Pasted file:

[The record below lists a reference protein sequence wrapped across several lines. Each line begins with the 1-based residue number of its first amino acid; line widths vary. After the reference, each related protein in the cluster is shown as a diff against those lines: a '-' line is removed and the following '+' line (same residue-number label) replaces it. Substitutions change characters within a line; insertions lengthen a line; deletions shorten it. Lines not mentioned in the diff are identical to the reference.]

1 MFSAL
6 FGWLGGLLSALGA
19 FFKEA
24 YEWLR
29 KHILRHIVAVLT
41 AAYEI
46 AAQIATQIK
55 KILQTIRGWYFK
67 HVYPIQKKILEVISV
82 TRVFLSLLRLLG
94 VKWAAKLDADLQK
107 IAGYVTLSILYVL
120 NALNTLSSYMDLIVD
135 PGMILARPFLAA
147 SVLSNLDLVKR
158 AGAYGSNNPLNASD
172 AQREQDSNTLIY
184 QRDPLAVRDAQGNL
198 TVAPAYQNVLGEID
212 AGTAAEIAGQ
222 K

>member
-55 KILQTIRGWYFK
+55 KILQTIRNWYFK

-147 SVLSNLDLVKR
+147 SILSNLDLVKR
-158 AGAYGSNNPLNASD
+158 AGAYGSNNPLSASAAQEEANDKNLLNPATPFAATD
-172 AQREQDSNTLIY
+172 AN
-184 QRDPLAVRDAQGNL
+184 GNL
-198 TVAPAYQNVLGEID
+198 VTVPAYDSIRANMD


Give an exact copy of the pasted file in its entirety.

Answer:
[The record below lists a reference protein sequence wrapped across several lines. Each line begins with the 1-based residue number of its first amino acid; line widths vary. After the reference, each related protein in the cluster is shown as a diff against those lines: a '-' line is removed and the following '+' line (same residue-number label) replaces it. Substitutions change characters within a line; insertions lengthen a line; deletions shorten it. Lines not mentioned in the diff are identical to the reference.]

1 MFSAL
6 FGWLGGLLSALGA
19 FFKEA
24 YEWLR
29 KHILRHIVAVLT
41 AAYEI
46 AAQIATQIK
55 KILQTIRGWYFK
67 HVYPIQKKILEVISV
82 TRVFLSLLRLLG
94 VKWAAKLDADLQK
107 IAGYVTLSILYVL
120 NALNTLSSYMDLIVD
135 PGMILARPFLAA
147 SVLSNLDLVKR
158 AGAYGSNNPLNASD
172 AQREQDSNTLIY
184 QRDPLAVRDAQGNL
198 TVAPAYQNVLGEID
212 AGTAAEIAGQ
222 K

>member
-55 KILQTIRGWYFK
+55 KILQTIRNWYFK

-147 SVLSNLDLVKR
+147 SILSNLDLVKR
-158 AGAYGSNNPLNASD
+158 AGAYGSNNPLSASAAQEEANDKNLLNPATPFAATD
-172 AQREQDSNTLIY
+172 AN
-184 QRDPLAVRDAQGNL
+184 GNL
-198 TVAPAYQNVLGEID
+198 VTVPAYDSIRANMD